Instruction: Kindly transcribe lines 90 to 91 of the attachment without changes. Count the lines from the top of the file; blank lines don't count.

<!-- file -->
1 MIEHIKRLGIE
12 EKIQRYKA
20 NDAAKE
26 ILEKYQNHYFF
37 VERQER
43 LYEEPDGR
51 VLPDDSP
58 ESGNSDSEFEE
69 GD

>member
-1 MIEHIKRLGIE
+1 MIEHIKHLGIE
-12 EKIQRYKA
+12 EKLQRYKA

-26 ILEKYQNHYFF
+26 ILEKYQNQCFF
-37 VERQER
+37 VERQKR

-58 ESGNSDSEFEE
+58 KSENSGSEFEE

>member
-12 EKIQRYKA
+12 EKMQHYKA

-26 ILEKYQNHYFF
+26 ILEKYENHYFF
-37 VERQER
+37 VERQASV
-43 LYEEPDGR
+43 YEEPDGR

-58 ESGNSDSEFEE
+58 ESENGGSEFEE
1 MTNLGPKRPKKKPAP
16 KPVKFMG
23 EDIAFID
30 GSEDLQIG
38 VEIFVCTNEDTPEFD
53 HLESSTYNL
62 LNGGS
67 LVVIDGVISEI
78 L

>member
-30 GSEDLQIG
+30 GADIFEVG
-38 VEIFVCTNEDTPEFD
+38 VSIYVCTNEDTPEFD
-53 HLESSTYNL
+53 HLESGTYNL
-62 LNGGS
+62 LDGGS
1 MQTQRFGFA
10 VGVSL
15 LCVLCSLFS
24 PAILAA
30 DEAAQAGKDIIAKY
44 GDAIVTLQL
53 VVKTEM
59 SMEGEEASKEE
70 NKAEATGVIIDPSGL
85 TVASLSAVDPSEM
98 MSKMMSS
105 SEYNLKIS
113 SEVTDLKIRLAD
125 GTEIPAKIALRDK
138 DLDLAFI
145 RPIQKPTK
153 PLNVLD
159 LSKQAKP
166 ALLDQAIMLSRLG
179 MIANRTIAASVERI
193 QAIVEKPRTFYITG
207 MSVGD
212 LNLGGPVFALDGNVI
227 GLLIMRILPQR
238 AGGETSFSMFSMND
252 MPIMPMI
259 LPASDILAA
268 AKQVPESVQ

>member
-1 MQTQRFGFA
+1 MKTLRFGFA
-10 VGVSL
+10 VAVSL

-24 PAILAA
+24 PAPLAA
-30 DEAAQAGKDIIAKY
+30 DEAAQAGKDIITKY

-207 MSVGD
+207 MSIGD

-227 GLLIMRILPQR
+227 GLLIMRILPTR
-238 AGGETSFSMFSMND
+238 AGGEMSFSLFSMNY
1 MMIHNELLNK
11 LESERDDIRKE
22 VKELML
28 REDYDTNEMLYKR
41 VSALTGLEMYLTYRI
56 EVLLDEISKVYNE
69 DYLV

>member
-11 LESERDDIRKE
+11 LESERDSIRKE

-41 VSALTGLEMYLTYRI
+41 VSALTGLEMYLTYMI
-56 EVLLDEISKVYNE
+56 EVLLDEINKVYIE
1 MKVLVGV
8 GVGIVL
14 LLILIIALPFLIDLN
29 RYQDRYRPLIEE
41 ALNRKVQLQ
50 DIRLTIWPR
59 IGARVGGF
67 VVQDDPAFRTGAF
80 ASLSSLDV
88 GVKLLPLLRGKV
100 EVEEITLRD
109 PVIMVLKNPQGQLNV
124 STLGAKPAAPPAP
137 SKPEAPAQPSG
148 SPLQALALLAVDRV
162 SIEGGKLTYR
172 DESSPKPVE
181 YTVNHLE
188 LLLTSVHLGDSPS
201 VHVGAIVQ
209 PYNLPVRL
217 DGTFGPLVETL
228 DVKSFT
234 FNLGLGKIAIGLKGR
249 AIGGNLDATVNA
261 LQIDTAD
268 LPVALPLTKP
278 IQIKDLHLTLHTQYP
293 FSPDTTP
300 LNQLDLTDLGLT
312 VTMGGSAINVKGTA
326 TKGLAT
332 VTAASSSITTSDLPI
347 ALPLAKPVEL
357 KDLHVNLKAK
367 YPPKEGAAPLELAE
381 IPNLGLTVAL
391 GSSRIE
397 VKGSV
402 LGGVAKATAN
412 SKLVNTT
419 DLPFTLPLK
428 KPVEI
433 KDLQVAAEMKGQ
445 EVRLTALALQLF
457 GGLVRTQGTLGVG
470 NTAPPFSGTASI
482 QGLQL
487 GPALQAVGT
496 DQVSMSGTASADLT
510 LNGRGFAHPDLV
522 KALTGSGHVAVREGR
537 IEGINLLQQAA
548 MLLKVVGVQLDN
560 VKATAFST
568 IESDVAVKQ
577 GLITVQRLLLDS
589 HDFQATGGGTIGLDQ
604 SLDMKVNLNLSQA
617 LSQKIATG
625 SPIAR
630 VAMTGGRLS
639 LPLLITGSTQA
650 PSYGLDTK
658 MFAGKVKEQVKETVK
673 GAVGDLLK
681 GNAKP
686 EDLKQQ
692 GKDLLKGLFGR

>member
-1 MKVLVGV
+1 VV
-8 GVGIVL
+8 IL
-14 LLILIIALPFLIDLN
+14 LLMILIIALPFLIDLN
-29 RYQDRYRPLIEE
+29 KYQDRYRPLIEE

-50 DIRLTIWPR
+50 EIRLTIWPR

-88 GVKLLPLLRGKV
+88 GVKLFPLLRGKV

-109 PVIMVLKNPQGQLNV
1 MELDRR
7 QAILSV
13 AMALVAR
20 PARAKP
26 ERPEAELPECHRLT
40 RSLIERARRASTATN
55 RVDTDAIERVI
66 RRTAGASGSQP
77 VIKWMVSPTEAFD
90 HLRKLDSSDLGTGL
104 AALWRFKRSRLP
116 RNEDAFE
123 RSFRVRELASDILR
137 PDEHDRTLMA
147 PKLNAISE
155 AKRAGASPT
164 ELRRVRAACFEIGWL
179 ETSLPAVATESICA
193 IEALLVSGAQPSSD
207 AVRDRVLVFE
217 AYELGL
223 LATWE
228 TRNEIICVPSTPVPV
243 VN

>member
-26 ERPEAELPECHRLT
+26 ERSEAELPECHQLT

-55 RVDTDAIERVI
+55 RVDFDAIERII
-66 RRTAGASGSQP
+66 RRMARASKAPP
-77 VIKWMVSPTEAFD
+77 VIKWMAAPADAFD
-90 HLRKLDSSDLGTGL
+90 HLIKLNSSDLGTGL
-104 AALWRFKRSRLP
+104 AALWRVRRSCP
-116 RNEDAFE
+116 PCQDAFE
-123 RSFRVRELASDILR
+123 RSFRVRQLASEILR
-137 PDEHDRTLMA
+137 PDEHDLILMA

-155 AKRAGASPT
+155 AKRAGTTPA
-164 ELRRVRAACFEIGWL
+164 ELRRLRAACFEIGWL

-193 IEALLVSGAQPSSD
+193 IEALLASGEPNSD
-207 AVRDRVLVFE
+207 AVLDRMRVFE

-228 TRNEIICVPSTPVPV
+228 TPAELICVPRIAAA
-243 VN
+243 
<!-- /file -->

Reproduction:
+227 GLLIMRILPTR
-238 AGGETSFSMFSMND